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HELP! - MY MORTGAGE COMPANY PAID MY PAST DUE PROPERTY TAXES

  
  
  

property tax loan texas resized 600Can my mortgage company step in and pay my delinquent property taxes? 

Yes, your mortgage company can pay your delinquent property taxes without your authorization.  Lenders expect borrowers who do not have escrow account to pay their property taxes when due.  When property taxes become delinquent, the lender’s security interest in the property may be at risk, and the lender may step in and pay these delinquent amounts to protect their lien priority.  Once paid, the lender may then establish an escrow account to be repaid and to accumulate funds for future payment of property taxes.  In some cases, this can more than double an individual’s mortgage payment.

To illustrate, here are two very typical stories we discovered via a quick Google search: 

“The mortgage company paid the delinquent taxes and have now raised my mortgage payment from $882 to $1,674!”

My lender paid my property taxes without my permission… “result: my payment has gone up 300%, they are attempting to collect the tax they paid as well as penalties for the past year and next year.”

Unfortunately these stories are not rare.  In fact we sometimes have mortgage companies step in while we are processing an application for a client.  When this happens we are often asked by the client if there is anything we can do to help as their new mortgage payments are more than they can afford, but unfortunately once the mortgage company has paid the taxes, there isn’t anything we can do.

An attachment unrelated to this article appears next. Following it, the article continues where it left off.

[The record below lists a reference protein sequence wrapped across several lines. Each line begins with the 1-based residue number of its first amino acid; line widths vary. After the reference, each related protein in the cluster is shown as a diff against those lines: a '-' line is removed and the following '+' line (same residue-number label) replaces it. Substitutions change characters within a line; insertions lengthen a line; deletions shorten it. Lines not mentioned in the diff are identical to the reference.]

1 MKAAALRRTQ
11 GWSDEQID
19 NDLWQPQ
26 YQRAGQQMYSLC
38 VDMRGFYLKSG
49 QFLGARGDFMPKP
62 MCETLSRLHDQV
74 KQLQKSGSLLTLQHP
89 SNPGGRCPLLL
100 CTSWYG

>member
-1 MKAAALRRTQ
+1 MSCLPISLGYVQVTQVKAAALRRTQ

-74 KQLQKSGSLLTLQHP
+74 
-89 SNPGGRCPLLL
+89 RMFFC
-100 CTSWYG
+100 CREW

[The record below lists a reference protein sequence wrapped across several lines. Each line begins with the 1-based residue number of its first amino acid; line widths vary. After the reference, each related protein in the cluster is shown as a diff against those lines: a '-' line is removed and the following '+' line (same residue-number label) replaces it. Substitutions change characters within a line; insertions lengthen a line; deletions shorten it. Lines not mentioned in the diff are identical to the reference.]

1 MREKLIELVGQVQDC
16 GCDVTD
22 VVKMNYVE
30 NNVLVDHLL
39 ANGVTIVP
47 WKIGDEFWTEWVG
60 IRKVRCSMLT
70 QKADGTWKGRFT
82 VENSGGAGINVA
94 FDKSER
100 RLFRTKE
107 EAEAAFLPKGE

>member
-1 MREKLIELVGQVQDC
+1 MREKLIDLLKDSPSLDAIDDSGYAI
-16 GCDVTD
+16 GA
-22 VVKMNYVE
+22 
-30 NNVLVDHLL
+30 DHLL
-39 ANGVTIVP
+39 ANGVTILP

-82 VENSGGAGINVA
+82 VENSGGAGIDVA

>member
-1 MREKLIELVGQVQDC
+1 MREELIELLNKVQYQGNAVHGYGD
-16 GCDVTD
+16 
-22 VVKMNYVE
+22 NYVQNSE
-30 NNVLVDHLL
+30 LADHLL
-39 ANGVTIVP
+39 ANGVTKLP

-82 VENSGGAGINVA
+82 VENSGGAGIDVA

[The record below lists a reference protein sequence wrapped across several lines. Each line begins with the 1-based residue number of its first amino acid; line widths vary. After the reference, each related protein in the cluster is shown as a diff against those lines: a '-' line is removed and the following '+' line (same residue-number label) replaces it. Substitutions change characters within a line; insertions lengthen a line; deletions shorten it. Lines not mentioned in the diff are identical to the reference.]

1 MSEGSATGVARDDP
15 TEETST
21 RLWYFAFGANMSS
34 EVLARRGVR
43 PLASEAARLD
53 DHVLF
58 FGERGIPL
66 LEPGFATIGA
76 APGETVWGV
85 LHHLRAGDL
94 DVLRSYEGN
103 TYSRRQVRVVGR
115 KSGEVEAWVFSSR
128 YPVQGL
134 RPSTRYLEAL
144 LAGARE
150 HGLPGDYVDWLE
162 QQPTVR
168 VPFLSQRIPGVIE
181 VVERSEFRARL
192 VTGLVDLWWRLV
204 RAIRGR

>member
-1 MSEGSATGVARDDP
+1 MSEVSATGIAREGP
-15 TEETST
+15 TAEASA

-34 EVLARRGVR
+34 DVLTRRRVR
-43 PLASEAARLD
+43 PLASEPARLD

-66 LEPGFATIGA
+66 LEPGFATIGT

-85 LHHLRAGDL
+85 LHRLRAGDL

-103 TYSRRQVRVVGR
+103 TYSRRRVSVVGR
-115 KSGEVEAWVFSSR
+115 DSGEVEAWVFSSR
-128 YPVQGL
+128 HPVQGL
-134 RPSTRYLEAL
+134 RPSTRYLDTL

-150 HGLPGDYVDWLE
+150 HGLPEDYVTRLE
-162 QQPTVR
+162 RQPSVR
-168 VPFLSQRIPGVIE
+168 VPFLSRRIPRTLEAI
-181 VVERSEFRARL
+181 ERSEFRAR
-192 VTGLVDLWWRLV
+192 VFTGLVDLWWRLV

How does getting a property tax loan help?

If your mortgage company is threatening to pay your delinquent property tax bill, getting a property tax loan can help because it can prevent your mortgage company from paying your past due taxes without your permission.  Once your property tax loan is funded, the only way your mortgage company can pay off your tax lender is: 1) with your permission, 2) if you are 90 days delinquent with your mortgage company, or 3) if you are 90 days delinquent with your property tax lender.  Your lender may not approve of a property tax loan, but keep in mind, when you are delinquent on your property taxes you are already in violation of your Deed of Trust with them and are susceptible to a drastic increase in your mortgage payment if you do nothing.  Taking out a property tax loan can give you the edge to negotiate better terms with your mortgage company for repayment of these delinquent taxes should you choose to give them permission to pay off your tax lender.  As you can see, in this situation a property tax loan can be a useful tool to help ensure your monthly payment doesn’t skyrocket with your lender.

For more information, please contact a property tax loan officer to discuss your options and to learn more.